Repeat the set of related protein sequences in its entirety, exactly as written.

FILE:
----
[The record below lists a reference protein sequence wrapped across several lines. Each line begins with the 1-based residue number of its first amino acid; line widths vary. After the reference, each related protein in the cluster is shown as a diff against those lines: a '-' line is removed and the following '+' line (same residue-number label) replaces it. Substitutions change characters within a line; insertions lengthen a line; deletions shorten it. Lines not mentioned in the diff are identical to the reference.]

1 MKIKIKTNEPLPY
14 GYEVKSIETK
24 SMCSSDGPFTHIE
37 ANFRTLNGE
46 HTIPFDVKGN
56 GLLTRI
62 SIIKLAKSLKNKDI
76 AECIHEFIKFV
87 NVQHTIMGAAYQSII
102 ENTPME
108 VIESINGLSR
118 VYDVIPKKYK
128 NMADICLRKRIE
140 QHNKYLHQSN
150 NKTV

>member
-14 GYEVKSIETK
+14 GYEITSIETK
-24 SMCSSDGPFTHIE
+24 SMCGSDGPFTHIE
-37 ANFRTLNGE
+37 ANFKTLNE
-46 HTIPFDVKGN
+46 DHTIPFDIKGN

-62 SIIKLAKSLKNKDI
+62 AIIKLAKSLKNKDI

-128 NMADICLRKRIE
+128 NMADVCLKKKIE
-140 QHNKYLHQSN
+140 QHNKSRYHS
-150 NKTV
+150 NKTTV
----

[The record below lists a reference protein sequence wrapped across several lines. Each line begins with the 1-based residue number of its first amino acid; line widths vary. After the reference, each related protein in the cluster is shown as a diff against those lines: a '-' line is removed and the following '+' line (same residue-number label) replaces it. Substitutions change characters within a line; insertions lengthen a line; deletions shorten it. Lines not mentioned in the diff are identical to the reference.]

1 MKIKIKTNEPLPY
14 GYEVKSIETK
24 SMCSSDGPFTHIE
37 ANFRTLNGE
46 HTIPFDVKGN
56 GLLTRI
62 SIIKLAKSLKNKDI
76 AECIHEFIKFV
87 NVQHTIMGAAYQSII
102 ENTPME
108 VIESINGLSR
118 VYDVIPKKYK
128 NMADICLRKRIE
140 QHNKYLHQSN
150 NKTV

>member
-14 GYEVKSIETK
+14 GYEITSIETK
-24 SMCSSDGPFTHIE
+24 SMCGSDGPFTHIE
-37 ANFRTLNGE
+37 ANFKTLNE
-46 HTIPFDVKGN
+46 DHTIPFDIKGN

-62 SIIKLAKSLKNKDI
+62 AIIKLAKSLKNKDI

-128 NMADICLRKRIE
+128 NMADVCLKKKIE
-140 QHNKYLHQSN
+140 QHNKSRYHS
-150 NKTV
+150 NKTTV